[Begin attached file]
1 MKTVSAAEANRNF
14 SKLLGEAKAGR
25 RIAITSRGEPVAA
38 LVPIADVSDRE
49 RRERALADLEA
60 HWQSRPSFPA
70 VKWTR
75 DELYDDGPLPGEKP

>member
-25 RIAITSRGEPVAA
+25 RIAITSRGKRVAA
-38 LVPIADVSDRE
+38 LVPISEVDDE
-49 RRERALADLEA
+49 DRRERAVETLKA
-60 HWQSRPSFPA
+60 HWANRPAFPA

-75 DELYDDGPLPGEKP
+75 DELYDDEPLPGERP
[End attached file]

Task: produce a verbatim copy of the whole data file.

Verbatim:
1 MKTVSAAEANRNF
14 SKLLGEAKAGR
25 RIAITSRGEPVAA
38 LVPIADVSDRE
49 RRERALADLEA
60 HWQSRPSFPA
70 VKWTR
75 DELYDDGPLPGEKP

>member
-25 RIAITSRGEPVAA
+25 RIAITSRGKRVAA
-38 LVPIADVSDRE
+38 LVPISEVDDE
-49 RRERALADLEA
+49 DRRERAVETLKA
-60 HWQSRPSFPA
+60 HWANRPAFPA

-75 DELYDDGPLPGEKP
+75 DELYDDEPLPGERP